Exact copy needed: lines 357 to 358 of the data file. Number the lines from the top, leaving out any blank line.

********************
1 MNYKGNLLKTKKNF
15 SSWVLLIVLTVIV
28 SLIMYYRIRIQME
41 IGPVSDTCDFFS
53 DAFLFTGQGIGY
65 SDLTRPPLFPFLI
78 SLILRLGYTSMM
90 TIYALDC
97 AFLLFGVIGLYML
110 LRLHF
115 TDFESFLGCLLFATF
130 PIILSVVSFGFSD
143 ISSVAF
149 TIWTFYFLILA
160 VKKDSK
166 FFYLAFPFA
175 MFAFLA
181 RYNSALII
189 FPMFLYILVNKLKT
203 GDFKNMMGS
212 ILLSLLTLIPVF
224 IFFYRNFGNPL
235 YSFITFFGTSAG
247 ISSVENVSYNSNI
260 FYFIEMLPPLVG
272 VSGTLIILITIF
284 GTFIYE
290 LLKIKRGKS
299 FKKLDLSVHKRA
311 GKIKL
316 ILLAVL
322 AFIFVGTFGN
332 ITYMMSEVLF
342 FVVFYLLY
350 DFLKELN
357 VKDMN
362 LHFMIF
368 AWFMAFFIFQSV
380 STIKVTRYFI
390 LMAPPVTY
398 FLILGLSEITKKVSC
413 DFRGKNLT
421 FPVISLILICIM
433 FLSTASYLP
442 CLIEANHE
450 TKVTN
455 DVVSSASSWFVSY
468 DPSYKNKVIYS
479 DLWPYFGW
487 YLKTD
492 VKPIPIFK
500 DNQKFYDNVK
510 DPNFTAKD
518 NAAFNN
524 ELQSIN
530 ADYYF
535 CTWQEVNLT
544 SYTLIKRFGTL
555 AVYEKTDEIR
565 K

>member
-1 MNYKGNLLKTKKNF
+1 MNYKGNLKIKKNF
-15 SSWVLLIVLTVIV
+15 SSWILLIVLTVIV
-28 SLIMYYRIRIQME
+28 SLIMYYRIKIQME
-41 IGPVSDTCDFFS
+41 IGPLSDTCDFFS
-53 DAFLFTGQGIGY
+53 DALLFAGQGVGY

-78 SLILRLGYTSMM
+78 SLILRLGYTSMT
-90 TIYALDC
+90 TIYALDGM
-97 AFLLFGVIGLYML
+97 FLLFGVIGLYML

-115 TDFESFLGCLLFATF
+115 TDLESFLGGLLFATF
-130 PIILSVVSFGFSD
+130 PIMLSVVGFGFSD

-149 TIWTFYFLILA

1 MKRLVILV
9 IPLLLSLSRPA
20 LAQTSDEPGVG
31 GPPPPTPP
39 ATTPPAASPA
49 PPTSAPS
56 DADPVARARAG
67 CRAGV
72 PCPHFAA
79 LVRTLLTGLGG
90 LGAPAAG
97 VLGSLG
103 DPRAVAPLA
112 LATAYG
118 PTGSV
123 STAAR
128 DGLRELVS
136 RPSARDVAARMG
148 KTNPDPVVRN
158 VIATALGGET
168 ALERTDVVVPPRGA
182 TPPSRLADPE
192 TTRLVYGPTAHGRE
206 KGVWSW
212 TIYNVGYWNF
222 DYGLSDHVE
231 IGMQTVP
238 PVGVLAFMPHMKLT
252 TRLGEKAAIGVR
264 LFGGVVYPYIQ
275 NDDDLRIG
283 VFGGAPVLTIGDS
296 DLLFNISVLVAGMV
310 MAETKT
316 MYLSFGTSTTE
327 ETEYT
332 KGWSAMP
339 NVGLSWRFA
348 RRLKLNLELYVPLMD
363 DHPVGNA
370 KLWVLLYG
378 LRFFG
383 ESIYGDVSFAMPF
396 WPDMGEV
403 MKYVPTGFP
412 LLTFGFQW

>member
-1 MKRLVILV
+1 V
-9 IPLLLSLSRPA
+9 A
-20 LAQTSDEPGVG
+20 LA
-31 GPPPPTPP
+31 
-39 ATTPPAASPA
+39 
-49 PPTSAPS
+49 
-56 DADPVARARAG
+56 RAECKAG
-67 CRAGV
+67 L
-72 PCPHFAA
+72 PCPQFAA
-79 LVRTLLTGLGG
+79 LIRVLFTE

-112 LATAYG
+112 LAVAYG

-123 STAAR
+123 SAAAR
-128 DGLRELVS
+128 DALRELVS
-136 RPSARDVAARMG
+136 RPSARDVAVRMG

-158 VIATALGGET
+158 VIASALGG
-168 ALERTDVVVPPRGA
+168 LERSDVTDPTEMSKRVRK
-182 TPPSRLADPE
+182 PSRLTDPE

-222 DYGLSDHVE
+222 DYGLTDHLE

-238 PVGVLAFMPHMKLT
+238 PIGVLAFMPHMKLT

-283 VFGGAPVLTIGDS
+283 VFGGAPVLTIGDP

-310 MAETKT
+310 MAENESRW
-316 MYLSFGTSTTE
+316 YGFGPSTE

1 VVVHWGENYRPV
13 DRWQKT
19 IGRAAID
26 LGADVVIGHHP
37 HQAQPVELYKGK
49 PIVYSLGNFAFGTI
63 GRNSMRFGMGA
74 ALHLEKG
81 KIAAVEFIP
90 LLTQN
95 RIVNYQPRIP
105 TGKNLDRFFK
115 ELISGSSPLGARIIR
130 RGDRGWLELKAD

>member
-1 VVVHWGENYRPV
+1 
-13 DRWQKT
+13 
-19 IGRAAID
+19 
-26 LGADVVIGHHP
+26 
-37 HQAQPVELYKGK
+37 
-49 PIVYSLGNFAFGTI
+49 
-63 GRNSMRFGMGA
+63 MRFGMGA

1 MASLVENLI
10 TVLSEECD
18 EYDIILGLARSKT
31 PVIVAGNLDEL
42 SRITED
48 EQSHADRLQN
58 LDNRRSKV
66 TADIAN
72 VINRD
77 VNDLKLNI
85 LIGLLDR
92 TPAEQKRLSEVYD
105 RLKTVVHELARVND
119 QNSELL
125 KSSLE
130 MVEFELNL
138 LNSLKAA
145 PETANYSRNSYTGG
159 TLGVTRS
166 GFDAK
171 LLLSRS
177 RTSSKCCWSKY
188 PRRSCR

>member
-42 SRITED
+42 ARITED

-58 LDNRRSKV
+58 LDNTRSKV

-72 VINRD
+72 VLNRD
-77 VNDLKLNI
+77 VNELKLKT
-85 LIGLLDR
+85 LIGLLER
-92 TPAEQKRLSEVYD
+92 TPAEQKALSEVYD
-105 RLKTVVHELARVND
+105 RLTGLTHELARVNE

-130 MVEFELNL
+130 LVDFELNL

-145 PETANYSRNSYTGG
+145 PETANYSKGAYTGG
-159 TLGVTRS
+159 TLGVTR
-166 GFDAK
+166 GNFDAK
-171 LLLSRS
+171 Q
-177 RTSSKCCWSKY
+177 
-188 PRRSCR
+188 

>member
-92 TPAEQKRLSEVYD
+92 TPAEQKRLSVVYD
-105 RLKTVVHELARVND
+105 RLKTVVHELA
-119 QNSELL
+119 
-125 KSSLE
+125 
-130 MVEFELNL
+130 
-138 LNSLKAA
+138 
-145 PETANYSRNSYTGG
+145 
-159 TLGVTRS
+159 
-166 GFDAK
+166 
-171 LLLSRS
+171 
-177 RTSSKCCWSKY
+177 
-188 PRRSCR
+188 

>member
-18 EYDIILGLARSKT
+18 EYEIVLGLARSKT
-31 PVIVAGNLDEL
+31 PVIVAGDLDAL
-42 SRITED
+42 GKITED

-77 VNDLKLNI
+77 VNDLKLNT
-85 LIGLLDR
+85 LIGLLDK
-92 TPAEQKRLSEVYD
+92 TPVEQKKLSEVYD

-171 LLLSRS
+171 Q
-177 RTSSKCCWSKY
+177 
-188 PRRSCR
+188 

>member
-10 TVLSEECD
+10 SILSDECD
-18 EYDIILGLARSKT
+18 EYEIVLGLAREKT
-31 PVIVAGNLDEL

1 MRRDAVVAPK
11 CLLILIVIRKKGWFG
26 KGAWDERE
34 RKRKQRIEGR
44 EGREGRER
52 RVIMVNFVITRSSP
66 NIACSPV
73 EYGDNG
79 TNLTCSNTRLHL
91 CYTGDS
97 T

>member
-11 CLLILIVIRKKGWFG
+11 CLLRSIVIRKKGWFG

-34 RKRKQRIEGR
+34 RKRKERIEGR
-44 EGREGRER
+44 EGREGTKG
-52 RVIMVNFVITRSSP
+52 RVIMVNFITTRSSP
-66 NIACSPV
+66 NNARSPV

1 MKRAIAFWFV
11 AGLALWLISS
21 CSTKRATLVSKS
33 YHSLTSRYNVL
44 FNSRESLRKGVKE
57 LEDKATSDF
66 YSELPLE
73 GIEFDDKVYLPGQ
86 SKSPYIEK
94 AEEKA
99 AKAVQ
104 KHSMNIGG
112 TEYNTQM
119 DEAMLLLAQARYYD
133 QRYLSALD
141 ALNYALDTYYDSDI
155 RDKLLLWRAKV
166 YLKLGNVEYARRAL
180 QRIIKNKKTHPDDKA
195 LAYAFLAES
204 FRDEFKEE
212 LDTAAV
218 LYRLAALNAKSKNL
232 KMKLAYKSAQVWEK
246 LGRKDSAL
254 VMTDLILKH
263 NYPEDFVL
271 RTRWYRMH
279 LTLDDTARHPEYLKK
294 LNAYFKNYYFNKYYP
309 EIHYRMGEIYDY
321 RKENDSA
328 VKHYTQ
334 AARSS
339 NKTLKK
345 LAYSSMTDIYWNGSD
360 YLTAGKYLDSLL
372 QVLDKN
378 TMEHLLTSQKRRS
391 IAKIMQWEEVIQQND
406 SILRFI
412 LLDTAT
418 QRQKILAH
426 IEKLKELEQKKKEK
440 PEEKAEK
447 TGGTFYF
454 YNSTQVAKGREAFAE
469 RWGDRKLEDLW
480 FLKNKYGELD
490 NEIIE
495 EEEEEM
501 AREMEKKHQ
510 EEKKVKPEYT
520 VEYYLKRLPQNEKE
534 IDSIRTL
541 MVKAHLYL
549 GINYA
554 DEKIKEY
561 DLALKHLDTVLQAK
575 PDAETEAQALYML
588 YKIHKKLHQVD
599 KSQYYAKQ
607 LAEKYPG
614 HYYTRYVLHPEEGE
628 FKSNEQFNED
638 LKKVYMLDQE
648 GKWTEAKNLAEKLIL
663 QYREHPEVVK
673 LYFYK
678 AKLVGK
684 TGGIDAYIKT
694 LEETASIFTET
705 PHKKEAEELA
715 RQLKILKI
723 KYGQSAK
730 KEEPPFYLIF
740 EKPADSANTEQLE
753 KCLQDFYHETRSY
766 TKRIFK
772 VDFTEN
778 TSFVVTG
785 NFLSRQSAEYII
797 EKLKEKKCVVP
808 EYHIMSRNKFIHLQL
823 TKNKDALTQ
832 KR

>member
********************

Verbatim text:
309 EIHYRMGEIYDY
321 RKENDSA